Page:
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The girlfriend of murdered Russian opposition politician Boris Nemtsov has arrived in her native Ukraine hours after claiming police were preventing her from leaving Moscow.

Anna Duritskaya, who was with Nemtsov when he was gunned down on a bridge overlooking the Kremlin at the end of last week, flew into a Kiev airport overnight, local media reported.

Ukrainian Foreign Ministry spokesman Yevhen Perebyinis announced the 23-year-old model had arrived in the capital in a tweet, saying that Ukrainian diplomats in Moscow had "provided the necessary assistance for her return home".

Duritskaya was accompanied by Vadim Prokhorov, a lawyer for her late partner, who said police questioning had left her emotionally drained, but she was willing to continue cooperating with investigating authorities.

"She has given a full and exhaustive account of her last hours with Boris," Prokhorov said. "If any further investigative action is required, she has promised — something she has done publicly — that she will cooperate. The main thing is that the guilty parties be tracked down".

Duritskaya will be a notable absentee at the funeral of Nemtsov, which are to be held today at a Moscow human rights centre.

Yesterday, she said police were not allowing her leave Russia, with her mother raising fears that, due to her citizenship, her daughter could become a political pawn amid tensions between Kiev and Moscow over the war in eastern Ukraine.

"I am worried that they want to use her, as a citizen of Ukraine, use her as though this situation is somehow something to do with Ukraine," Duritskaya's mother, Inna said. "She has absolutely nothing to do with this killing. She is innocent. Stop abusing my child."

In an interview with Russian independent channel Dozhd TV police, Duritskaya said she didn't see her partner's killer as everything happened very quickly.

Nemtsov, a fierce Kremlin critic, was shot four times in the back while walking on Moscow's Great Moskvoretsky Bridge last Friday.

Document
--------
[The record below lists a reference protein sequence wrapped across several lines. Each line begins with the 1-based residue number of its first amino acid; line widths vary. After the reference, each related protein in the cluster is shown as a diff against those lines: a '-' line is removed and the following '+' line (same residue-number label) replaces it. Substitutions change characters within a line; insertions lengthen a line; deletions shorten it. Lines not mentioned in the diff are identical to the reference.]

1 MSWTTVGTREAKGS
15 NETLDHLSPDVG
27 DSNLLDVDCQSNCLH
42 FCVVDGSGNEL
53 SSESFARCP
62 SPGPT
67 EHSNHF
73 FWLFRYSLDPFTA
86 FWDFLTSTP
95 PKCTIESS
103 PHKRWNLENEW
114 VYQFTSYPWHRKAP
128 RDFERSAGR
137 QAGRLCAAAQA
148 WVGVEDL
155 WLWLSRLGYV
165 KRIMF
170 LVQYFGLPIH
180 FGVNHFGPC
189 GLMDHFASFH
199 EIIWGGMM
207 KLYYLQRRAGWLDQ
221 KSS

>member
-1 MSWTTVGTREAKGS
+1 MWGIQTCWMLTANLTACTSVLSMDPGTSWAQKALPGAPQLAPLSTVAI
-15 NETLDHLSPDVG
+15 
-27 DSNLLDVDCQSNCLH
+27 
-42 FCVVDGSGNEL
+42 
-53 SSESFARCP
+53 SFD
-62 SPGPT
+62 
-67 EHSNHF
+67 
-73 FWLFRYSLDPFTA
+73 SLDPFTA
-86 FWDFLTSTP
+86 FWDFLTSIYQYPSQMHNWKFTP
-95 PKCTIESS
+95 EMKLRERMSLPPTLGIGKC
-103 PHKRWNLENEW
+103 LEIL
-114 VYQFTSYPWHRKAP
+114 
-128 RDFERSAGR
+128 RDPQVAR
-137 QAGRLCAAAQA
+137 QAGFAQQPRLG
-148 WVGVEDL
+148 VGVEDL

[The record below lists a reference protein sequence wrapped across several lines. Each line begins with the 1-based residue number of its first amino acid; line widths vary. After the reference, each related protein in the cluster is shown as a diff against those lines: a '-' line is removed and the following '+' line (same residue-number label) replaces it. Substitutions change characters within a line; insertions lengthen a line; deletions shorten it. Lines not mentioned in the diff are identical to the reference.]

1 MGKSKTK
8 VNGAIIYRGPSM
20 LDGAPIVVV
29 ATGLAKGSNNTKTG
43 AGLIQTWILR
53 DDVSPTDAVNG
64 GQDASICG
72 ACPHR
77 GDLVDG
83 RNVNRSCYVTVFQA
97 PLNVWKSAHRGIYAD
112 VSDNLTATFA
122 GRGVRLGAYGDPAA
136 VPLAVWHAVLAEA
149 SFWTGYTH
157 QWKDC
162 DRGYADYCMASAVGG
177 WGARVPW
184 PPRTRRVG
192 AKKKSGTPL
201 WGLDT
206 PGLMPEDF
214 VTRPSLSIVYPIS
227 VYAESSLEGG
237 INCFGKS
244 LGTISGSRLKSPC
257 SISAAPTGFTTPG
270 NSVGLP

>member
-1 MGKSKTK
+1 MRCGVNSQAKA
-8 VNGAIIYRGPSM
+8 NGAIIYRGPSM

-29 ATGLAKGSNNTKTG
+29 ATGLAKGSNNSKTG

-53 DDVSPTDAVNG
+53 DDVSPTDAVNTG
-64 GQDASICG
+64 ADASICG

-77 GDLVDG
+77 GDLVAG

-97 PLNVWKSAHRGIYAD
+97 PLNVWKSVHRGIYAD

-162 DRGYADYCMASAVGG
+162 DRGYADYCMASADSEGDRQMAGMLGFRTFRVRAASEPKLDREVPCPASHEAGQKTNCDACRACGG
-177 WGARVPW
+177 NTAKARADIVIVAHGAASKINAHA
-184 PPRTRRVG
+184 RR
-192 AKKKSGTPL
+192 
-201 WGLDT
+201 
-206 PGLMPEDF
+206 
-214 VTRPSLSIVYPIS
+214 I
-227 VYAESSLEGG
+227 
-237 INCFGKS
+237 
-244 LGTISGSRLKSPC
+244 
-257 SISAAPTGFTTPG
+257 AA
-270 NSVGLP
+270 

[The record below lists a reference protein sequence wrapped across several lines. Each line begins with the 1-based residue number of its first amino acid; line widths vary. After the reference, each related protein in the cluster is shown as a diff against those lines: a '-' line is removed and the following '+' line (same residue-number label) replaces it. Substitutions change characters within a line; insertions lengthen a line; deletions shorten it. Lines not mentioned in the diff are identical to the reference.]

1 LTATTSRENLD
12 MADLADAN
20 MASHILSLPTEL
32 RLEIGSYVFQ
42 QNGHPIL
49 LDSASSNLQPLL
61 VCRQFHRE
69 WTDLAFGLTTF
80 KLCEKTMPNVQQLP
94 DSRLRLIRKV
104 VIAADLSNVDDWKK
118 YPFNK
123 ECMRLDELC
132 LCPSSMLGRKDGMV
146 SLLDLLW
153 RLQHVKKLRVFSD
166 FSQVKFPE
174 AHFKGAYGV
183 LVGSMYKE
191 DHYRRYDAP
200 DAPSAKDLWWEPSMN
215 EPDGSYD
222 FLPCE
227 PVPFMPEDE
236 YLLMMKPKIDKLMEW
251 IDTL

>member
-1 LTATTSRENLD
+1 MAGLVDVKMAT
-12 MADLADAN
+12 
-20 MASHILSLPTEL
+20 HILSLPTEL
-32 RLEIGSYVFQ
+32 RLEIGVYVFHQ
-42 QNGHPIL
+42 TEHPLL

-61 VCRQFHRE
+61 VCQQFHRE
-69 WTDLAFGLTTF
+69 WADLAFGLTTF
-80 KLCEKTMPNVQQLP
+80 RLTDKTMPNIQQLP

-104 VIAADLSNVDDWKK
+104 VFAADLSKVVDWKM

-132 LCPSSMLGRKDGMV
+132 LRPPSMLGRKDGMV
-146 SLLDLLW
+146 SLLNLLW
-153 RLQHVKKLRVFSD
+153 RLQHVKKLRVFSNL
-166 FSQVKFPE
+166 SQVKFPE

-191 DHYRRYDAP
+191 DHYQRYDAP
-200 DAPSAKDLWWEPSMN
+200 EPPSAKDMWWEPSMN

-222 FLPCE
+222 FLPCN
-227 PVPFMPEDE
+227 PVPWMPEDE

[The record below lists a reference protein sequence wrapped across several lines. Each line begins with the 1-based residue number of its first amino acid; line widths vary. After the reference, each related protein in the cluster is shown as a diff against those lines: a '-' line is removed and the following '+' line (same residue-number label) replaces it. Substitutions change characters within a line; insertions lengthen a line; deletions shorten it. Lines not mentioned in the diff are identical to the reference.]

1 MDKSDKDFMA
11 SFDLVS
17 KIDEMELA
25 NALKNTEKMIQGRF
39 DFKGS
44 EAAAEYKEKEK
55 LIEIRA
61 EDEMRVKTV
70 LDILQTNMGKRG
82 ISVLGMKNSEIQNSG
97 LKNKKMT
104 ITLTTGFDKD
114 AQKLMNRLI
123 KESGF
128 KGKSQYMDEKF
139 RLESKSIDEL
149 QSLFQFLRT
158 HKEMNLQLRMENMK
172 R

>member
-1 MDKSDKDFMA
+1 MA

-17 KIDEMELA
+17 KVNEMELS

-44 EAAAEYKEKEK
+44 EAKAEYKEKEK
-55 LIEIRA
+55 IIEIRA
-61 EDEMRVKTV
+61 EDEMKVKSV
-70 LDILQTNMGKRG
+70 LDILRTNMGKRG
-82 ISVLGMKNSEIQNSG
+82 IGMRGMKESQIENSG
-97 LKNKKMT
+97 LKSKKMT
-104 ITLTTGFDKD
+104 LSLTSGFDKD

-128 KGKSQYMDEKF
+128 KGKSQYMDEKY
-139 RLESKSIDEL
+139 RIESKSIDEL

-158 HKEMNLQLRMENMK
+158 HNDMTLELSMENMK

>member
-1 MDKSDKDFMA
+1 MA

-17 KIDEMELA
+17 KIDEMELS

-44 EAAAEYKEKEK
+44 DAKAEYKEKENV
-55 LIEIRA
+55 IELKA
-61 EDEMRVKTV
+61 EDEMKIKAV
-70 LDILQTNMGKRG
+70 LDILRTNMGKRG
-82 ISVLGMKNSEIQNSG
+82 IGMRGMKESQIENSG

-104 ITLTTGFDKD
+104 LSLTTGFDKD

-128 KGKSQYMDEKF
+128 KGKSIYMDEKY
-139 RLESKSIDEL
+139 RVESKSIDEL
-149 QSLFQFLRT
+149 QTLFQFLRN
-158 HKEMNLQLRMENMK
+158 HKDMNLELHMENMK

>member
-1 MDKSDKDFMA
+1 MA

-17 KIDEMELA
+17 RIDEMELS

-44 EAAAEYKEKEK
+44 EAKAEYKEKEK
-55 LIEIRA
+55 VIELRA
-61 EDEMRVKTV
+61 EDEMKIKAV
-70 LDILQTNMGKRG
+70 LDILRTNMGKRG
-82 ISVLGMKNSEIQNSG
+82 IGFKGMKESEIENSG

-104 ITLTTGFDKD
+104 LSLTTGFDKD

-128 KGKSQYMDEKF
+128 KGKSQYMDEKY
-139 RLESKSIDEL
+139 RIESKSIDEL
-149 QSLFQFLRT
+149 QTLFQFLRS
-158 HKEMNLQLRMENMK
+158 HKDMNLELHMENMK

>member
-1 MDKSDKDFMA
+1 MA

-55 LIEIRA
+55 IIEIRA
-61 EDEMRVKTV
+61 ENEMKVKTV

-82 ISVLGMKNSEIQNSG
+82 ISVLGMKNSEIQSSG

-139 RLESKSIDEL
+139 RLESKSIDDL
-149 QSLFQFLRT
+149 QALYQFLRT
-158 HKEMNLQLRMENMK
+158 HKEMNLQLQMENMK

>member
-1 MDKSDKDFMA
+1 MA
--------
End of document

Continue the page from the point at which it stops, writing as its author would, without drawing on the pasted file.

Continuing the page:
"I don't know where he came from, but he was behind," Duritskaya said of the gunman. "I didn't see the man. I turned round and all I saw was a light-coloured car. I saw neither the brand nor the license plate of the car that was driving away."

This morning, mourners were gathering to pay tribute to Nemtsov outside the Sakharov Centre, dedicated to the eponymous Soviet-era dissident and Nobel Peace Prize laureate, where the former deputy prime minister's body lay in a coffin.

Ukrainian President Petro Poroshenko said Nemtsov has been posthumously awarded the Order of Freedom.

"For us Ukrainians, Boris will always remain a patriot of Russia and friend of Ukraine. His life has proven that these can be combined," Poroshenko wrote on Facebook.

"Heroes do not die!"

No suspects have been arrested since the murder, which critics of President Vladimir Putin fear will be whitewashed or not properly investigated.

Nemtsov, one of the most prominent figures of Russia's beleaguered opposition, was working on a report on Russia's alleged direct involvement in the eastern Ukraine conflict - something the Kremlin has long denied.

Putin's opponents say Nemtsov's murder was political and the president is directly responsible for it. Authorities and state-controlled media have instead argued the killing was a provocation aimed at destabilising Russia by tainting its leader's reputation.